The Montessori Classroom

A symphony of order and routine

People are often surprised by how orderly the environment is when they visit a Montessori classroom. Everything is in its place, and the children are actively engaged in work. They see children interacting with the materials both independently as well as with their peers. They also observe the teacher facilitating the class by presenting lessons and watching the children.

Dr. Montessori believed that allowing a child to choose and control was essential for positive development. Montessori curriculum does not attempt to implement order on the child. Instead, the environment and curriculum are designed to allow for choices and thus, control.

So, what is the big deal with order? There are different types of order — for example, Temporal Order, which includes the routines and rituals that occur in a predictable linear sequence. Children thrive on knowing what comes next.

Another kind of order is Spatial Order, which is an organized physical layout. Children thrive in an environment where they know where everything is and can access what they need independently.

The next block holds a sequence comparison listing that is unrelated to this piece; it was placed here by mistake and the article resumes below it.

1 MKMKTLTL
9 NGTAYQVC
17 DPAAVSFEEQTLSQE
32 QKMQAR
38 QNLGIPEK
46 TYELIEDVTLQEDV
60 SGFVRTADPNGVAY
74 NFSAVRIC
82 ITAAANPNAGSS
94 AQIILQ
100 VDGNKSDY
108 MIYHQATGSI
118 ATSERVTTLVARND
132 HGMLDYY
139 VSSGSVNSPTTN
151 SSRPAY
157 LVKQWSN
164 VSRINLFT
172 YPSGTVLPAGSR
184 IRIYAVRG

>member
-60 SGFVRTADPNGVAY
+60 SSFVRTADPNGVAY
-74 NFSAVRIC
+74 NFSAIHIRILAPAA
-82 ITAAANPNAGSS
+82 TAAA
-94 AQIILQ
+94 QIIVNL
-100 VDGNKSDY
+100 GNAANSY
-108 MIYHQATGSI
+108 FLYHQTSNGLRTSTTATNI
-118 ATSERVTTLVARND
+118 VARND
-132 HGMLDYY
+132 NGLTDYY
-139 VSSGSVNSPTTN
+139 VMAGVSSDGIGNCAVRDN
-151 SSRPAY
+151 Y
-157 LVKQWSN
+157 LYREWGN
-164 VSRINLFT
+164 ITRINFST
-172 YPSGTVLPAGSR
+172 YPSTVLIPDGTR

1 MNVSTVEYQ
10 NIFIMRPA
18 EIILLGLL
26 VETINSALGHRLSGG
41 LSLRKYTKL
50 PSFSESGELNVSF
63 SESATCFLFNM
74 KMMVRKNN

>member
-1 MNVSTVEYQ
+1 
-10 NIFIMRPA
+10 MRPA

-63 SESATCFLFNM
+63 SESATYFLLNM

Studies show that predictability and routines affect overall academic achievement. The stress of the unknown is removed, thus allowing the brain to organize itself. Imagine trying to make cookies where you have to stop at every step to find the ingredients or the tools you need next.

Within each activity, there is also order. An essential part of any lesson is for the child first to know how to set up and layout materials, then figure out what to do next. The routines within each activity are what make learning become internalized knowledge.

In a Montessori community, the order and routine become part of the home experience, which research shows lead to positive outcomes for children.

Montessori becomes a lifestyle, and children become lifelong learners.